Iran says its missing barrels can not be compensated

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This comes after the US Congress has reconsidered legislation aimed at preventing OPEC from manipulating oil prices.

Commodity traders Trafigura and Mercuria have also warned that Brent crude prices could rise to $90 per barrel by December and pass $100 in early 2019. Although he refrained from specifying how that could be done, Saudi Arabia is the only oil producer with significant spare capacity.

Benchmark Brent oil reached $80 a barrel this month, prompting Trump to reiterate on Thursday his demand that the Organization of the Petroleum Exporting Countries lower prices.

Oil investors are "trading the weekend news very favorably", said Stephen Innes, Singapore-based head of Asia Pacific trading with Oanda Corp.

Russian Energy Minister Alexander Novak said no immediate output increase was necessary, although he believed a trade war between China and the United States as well as USA sanctions on Iran were creating new challenges for oil markets.

An oil price spike is starting to look increasingly possible, with a rerun of 2008 not entirely out of the question, according to a new report. That was the highest level since November 12, 2014.

However, Saudi Arabia's influential oil minister Khalid al-Falih left the way open to a future production hike, as supplies tighten due to the USA imposing sanctions on Iranian oil from November this year.

He further said all producers - OPEC and non-OPEC - wanted to keep the price of oil at around $80 per barrel. They rose 0.3 per cent on Tuesday to close at their highest level since July 11.

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Seeking to reverse a downturn in oil prices that began in 2014, OPEC, Russia and other allies decided in late 2016 to reduce supply by some 1.8 million bpd.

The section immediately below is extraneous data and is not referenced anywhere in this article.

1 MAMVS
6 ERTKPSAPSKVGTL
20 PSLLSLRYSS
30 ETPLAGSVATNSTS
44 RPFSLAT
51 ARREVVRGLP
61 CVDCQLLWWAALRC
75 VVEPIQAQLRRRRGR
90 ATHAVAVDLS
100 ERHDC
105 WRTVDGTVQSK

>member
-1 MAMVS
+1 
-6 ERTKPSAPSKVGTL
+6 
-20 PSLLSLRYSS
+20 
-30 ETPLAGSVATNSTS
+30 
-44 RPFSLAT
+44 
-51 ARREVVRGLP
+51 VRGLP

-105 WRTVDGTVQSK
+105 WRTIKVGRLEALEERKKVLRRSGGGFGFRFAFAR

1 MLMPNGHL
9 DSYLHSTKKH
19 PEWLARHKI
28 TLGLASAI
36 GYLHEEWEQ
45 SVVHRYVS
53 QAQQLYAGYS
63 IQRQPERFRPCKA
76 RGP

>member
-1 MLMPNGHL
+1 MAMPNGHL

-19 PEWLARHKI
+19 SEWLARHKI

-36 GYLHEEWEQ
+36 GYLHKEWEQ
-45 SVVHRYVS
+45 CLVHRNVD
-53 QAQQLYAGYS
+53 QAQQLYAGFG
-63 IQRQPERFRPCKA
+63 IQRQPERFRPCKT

Washington has already implemented financial sanctions against Iran and it plans to target the country's oil exports from November 4, putting pressure on other countries to also cut Iranian crude imports.

"We expect that those OPEC countries with available spare capacity, led by Saudi Arabia, will increase output but not completely offset the drop in Iranian barrels", said Edward Bell, commodity analyst at Emirates NBD bank.

Finger pointing and Trump-bashing came in the wake of the Organization of the Petroleum Exporting Countries (OPEC) deciding over the weekend to risk the wrath of volatile US president Donald Trump and not boost crude output, contrary to what many analysts and inside sources expected would happen.

Mercuria sees possibility of $100 spike in fourth quarter.

Oil markets have been driven up by looming US sanctions against Iran and an unwillingness or inability by Middle East dominated producer cartel OPEC and Russian Federation to raise output.

Saudi Arabia successfully negotiated limits on oil production 18 months ago in an effort to get oil prices higher and boost government coffers, which had suffered from an extended period of cheaper oil.

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